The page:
Understanding the impediments to uptake and diffusion of take-home naloxone in Australia: Summary report of project publications and recommendations.
reportposted on 14.09.2021, 03:34 by Adrian FarrugiaAdrian Farrugia, Paul DietzePaul Dietze, Suzanne FraserSuzanne Fraser, Robyn DwyerRobyn Dwyer, Joanne Neale, John Strang, Renae Fomiatti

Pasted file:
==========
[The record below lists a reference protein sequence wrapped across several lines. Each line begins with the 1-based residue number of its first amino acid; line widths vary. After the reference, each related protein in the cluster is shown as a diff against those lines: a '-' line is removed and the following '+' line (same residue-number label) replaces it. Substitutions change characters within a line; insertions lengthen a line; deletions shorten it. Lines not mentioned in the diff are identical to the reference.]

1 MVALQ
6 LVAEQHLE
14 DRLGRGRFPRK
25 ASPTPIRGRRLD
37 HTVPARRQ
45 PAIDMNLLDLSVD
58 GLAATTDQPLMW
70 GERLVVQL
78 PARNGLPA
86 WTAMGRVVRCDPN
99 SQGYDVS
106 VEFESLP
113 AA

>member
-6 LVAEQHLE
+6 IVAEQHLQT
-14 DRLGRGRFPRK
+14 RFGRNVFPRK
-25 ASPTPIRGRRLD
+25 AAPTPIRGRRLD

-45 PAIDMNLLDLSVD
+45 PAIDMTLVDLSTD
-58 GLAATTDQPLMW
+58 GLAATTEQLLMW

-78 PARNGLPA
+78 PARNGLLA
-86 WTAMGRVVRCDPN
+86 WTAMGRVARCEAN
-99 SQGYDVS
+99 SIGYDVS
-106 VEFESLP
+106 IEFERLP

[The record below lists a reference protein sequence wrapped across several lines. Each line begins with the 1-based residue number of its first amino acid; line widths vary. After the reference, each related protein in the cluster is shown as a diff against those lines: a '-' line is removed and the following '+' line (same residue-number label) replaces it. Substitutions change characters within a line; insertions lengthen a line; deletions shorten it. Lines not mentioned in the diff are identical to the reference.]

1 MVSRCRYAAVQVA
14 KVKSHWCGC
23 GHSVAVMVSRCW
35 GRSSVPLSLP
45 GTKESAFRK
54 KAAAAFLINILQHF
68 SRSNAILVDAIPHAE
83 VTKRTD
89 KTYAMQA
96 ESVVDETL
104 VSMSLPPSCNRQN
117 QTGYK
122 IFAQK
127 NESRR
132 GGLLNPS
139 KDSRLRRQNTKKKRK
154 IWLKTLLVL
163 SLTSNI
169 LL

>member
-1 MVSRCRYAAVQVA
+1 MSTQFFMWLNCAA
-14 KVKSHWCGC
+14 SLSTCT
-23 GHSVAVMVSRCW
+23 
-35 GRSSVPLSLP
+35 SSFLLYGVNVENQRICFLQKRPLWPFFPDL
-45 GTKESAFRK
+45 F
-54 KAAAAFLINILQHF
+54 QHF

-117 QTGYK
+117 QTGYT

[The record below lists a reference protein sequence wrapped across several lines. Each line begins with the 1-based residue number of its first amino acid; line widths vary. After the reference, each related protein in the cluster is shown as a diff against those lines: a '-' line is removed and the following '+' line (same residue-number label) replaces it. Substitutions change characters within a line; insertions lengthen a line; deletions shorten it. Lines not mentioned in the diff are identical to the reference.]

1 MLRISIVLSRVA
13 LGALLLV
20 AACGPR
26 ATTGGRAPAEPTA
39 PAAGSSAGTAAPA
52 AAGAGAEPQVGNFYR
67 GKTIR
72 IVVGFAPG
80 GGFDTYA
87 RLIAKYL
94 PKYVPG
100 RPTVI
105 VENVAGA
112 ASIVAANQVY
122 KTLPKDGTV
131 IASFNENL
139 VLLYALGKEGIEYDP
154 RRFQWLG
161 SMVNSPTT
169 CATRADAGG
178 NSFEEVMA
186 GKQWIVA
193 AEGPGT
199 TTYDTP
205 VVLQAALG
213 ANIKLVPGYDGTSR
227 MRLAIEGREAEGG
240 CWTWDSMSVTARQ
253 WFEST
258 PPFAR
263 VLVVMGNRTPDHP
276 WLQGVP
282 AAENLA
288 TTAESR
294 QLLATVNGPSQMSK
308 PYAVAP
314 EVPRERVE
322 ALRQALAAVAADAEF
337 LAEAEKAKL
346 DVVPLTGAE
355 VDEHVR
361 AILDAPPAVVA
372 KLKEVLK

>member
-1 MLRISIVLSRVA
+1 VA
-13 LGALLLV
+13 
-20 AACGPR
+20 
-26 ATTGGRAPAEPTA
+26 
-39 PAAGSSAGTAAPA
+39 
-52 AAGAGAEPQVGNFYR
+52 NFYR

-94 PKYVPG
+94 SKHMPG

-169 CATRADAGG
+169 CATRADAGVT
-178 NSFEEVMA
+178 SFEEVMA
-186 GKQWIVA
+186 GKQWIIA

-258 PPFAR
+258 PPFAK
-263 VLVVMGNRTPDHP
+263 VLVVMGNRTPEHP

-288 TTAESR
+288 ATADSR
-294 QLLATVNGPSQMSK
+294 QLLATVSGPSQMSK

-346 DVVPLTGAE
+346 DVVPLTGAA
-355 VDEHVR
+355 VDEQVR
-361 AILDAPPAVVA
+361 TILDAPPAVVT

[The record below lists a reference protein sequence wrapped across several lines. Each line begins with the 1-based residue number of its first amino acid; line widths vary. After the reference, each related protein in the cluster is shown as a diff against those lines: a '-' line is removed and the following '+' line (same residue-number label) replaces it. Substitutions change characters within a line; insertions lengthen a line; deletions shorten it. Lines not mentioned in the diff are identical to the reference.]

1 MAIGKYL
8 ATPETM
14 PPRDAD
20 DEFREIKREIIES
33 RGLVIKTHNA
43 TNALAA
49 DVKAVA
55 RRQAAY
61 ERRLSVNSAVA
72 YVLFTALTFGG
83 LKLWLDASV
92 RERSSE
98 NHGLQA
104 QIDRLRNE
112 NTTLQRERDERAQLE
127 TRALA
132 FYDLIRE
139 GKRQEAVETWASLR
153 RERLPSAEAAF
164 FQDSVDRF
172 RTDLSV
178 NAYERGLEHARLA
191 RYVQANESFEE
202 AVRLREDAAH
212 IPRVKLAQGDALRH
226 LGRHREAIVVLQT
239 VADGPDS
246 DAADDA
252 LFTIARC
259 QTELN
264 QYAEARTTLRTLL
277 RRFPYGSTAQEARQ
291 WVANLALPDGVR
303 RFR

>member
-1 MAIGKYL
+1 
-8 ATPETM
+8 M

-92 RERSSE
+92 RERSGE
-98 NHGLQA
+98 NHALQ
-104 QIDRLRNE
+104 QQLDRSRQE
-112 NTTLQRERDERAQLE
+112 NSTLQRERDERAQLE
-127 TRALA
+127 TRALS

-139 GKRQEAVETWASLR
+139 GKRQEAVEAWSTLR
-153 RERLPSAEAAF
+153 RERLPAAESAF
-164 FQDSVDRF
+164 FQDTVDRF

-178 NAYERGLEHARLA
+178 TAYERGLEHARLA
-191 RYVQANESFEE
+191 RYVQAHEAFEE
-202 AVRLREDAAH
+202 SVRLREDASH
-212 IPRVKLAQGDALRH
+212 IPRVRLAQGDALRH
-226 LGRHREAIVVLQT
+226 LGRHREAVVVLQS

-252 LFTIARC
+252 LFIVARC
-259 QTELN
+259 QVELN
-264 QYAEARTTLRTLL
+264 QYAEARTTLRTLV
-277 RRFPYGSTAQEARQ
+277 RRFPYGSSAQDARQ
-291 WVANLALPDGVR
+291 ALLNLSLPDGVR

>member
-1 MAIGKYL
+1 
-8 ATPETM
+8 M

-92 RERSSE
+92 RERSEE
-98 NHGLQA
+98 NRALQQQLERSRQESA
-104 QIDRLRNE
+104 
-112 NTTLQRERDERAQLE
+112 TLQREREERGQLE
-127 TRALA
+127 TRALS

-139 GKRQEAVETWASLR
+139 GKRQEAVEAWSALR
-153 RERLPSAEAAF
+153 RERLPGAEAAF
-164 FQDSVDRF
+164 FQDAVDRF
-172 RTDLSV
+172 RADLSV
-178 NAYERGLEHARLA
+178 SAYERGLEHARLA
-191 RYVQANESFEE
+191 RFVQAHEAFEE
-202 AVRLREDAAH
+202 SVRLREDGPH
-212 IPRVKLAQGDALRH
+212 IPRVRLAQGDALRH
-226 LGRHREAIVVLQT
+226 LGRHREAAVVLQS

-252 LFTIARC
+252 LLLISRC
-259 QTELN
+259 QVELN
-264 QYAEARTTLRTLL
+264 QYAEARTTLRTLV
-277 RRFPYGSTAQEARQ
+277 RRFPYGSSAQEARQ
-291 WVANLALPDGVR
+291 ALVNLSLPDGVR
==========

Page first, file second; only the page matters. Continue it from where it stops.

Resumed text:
The term ‘take-home naloxone’ refers to a variety of life-saving initiatives in which a medication (naloxone) is made available to non-medically trained people for administration to others experiencing an opioid overdose. Despite a range of efforts to expand these initiatives over the last eight years, the uptake of take-home naloxone in Australia remains inconsistent. This seminar will launch the final report of an Australian Research Council-funded qualitative study investigating impediments to the uptake of take-home naloxone in Australia. Between 2017-2019, interviews were conducted with people who consume opioids in NSW and Victoria, some of whom had experience of using take-home naloxone, as well as relevant health professionals. These interviews gathered insights on perspectives on and experiences of naloxone, and broader issues shaping the uptake and diffusion of take-home naloxone in Australia. The report emphasises that, while participants across all groups viewed take-home naloxone as necessary and effective, it needs to be supported by broader social, institutional and legal shifts. In addition, initiatives are urgently needed to de-stigmatise opioid overdose.